Specify an LDAP attribute that contains the role and locale information for the user. This property is always a name-value pair. The system queries the user record for the value that matches this attribute name.

        You can use an existing LDAP attribute that is mapped to the CIMC user roles and locales or you can create a custom attribute, such as the CiscoAVPair attribute, which has the following attribute ID:

        1.3.6.1.4.1.9.287247.1
        
        
        Note   

        If you do not specify this property, user access is restricted to read-only.

         
        Step 9 Server /ldap # commit  

        Commits the transaction to the system configuration.

         
        Step 10 Server /ldap # show [detail]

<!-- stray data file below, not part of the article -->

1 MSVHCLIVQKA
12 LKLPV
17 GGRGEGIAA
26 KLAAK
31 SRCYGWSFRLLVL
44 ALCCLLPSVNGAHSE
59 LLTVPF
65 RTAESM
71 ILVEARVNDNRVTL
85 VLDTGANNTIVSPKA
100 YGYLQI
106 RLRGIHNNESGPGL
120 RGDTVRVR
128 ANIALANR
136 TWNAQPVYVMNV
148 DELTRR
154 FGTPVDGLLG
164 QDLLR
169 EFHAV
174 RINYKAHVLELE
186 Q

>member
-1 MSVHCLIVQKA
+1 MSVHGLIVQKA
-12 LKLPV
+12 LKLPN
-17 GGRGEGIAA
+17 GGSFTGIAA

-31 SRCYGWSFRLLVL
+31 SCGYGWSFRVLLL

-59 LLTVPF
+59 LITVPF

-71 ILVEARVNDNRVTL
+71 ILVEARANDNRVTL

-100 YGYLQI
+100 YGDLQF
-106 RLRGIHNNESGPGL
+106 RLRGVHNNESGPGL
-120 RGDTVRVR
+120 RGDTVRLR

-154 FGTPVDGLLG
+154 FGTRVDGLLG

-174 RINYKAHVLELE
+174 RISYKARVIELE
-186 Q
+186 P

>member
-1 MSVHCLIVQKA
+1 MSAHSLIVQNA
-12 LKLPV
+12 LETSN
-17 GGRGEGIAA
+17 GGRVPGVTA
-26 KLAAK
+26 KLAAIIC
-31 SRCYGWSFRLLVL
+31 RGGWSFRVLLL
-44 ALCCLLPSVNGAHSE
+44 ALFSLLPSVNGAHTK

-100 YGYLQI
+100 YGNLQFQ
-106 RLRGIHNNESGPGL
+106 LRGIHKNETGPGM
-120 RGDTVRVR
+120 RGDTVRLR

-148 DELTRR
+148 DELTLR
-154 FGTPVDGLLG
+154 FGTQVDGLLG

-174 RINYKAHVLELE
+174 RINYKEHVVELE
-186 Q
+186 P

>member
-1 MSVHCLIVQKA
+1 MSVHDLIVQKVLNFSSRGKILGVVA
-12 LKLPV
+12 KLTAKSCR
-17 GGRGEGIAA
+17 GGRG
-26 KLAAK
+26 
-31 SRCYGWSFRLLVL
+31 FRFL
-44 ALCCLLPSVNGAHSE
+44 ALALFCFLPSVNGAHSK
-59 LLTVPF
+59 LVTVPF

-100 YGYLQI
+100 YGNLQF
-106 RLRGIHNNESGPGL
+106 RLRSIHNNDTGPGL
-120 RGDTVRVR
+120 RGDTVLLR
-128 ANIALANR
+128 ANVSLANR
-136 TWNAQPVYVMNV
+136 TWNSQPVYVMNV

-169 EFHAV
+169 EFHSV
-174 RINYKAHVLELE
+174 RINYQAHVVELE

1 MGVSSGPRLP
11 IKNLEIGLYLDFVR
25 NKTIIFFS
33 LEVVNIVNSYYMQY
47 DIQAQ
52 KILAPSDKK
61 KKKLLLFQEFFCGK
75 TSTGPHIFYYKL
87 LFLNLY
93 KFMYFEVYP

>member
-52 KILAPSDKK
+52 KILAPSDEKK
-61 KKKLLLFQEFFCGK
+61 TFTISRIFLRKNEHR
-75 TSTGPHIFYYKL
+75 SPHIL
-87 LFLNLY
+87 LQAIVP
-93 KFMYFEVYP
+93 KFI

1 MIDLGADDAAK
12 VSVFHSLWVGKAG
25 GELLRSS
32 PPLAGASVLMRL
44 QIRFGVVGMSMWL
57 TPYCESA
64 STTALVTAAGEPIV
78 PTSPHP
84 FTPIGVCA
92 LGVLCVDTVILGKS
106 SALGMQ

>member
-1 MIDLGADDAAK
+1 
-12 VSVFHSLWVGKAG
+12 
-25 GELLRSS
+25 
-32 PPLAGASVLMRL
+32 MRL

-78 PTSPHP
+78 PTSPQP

(Optional) Displays the AD configuration.

         

        This example configures AD using the CiscoAVPair attribute:

        Server# scope ldap
        Server /ldap # set enabled yes
        Server /ldap *# set dc1 192.0.20.123
        Server /ldap *# set gc1 192.0.20.11
        Server /ldap *# set timeout 60
        Server /ldap *# set encrypted yes
        Server /ldap *# set base-dn example.com
        Server /ldap *# set attribute CiscoAVPair
        Server /ldap *# commit
        Server /ldap # show detail
        LDAP Settings:
            Domain Controller 1: 192.0.20.123
            Domain Controller 2: 0.0.0.0
            Domain Controller 3: 0.0.0.0
            BaseDN: example.com
            Encrypted: yes
            Timeout: 60
            Enabled: yes
            Attribute: CiscoAvPair